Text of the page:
I have a disc brake winter bike where weight isn't a consideration. Yes there are downsides to them but there are advantages as well so all things being equal it does what I need it to do.

    Do I "need" discs? No.
    Would I buy another? For winter use, yes. On a best bike, no.

    That said I don't agree at all with all the biggest bike brands not catering for rim brakes. Consumers should have the choice & not be made to have 1 or the other.
  • First.AspectFirst.Aspect Posts: 7,176
    Has anyone mentioned ride quality yet? Disc brakes need very stiff fork legs to transfer the braking force without getting chatter. All of the dsic braked bikes I've ever ridden are quite wooden and harsh as a result (albeit only 3).

    I remember the first carbon-forked road bike I ever owned. When I lined the front hub up with the bars in my eye line, I could see it move when I went over bumps. Probably that was a bit extreme, but that little bit of compliance is present in my rim-braked bikes and they are much more enjoyable to ride as a result. They also feel more planted somehow - almost as though they are following the road rather than getting your wrists and elbows to do that part.
  • mrb123mrb123 Posts: 3,378
    ibr17xvii said:

    mrb123 said:

    One would think that if it was possible to make a disc braked bike the same weight as the equivalent rim braked one they would have managed it by now. As it stands, a kilo extra weight seems to be about standard.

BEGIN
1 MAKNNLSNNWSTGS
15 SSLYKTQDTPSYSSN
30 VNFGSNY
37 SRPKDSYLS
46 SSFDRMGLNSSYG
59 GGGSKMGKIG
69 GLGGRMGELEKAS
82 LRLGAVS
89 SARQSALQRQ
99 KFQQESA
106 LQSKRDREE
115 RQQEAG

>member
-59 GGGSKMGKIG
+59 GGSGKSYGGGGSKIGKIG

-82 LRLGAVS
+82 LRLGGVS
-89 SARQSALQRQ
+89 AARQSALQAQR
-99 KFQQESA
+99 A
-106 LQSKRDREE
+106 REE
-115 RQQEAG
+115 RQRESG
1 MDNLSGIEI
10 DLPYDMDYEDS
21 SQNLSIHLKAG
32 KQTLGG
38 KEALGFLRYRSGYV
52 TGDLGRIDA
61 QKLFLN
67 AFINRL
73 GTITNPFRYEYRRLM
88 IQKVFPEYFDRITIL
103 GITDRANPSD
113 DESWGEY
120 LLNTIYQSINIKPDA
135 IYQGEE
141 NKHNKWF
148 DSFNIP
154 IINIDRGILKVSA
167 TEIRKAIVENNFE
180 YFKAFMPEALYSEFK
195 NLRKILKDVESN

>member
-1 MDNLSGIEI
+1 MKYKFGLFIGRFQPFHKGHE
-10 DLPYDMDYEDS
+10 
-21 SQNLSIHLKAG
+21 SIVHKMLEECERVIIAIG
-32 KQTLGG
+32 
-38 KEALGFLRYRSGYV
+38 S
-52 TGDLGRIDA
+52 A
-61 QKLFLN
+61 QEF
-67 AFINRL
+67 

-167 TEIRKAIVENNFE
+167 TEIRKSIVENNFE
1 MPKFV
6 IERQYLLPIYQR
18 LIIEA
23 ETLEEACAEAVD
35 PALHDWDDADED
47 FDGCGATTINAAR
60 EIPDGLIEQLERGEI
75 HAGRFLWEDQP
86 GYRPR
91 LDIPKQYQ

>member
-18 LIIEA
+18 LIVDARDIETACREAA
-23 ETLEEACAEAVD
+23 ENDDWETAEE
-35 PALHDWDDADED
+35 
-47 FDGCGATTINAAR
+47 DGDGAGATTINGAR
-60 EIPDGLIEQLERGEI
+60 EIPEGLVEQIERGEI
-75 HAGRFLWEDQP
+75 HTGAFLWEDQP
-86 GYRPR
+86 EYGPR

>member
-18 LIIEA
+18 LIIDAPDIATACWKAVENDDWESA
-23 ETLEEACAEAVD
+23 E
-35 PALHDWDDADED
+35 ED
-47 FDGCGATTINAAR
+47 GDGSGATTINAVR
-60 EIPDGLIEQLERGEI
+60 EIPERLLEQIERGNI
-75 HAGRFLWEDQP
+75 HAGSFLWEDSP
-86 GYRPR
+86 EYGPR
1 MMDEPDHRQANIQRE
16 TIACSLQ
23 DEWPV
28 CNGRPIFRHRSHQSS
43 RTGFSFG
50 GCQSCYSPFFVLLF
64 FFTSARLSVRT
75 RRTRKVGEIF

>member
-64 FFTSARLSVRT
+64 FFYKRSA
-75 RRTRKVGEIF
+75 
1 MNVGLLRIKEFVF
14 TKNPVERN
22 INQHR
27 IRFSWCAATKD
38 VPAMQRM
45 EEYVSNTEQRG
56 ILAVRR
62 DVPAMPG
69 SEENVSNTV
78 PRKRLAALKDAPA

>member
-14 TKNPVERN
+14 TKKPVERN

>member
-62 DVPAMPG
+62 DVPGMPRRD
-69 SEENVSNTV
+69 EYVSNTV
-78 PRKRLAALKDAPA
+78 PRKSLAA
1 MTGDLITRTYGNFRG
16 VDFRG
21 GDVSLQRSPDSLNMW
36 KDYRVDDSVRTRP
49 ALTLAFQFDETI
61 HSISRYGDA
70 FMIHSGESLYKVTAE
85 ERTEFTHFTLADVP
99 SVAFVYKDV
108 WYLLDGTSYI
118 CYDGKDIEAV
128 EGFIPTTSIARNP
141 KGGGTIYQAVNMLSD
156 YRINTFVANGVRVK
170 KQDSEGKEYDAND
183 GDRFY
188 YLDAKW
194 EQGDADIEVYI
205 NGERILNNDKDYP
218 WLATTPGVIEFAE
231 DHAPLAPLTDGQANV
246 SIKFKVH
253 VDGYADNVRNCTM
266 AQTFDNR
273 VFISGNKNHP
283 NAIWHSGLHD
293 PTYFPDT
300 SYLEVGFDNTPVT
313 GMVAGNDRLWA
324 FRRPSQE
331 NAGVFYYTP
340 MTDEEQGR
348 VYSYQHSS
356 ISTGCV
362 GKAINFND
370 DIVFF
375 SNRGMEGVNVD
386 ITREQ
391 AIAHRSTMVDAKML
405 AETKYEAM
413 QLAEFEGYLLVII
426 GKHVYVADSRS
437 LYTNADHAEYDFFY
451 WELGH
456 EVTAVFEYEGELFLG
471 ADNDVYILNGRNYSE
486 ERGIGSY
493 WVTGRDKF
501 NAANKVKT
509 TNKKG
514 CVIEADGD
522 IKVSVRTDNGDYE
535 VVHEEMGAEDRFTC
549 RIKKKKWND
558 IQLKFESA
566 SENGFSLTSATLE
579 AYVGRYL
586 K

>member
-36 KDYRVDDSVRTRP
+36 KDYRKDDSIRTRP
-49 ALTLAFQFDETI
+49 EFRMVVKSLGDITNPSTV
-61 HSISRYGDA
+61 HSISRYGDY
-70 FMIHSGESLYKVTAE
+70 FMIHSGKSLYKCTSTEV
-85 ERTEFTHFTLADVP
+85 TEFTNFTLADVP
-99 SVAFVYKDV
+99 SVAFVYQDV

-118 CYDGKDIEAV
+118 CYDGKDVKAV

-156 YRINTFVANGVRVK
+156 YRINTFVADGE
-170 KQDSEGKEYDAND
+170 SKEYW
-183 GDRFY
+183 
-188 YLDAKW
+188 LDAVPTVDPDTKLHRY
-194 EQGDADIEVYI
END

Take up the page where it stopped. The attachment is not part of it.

They can. They are just twice the price of the equivalent rim braked version.

    I have a disc brake winter bike where weight isn't a consideration. Yes there are downsides to them but there are advantages as well so all things being equal it does what I need it to do.

    Do I "need" discs? No.
    Would I buy another? For winter use, yes. On a best bike, no.

    That said I don't agree at all with all the biggest bike brands not catering for rim brakes. Consumers should have the choice & not be made to have 1 or the other.
    I did say the equivalent rim braked version.

    TBH I run discs on my winter bike, gravel bike and MTB and in some ways would like to have my summer bike running them.

    When I look at the cost of a bike matching the weight of my current rim braked summer bike that is 7.6kg in XL size with pedals and mounts and cost me under 2.5k I tend to think again!
  • oxomanoxoman Posts: 9,591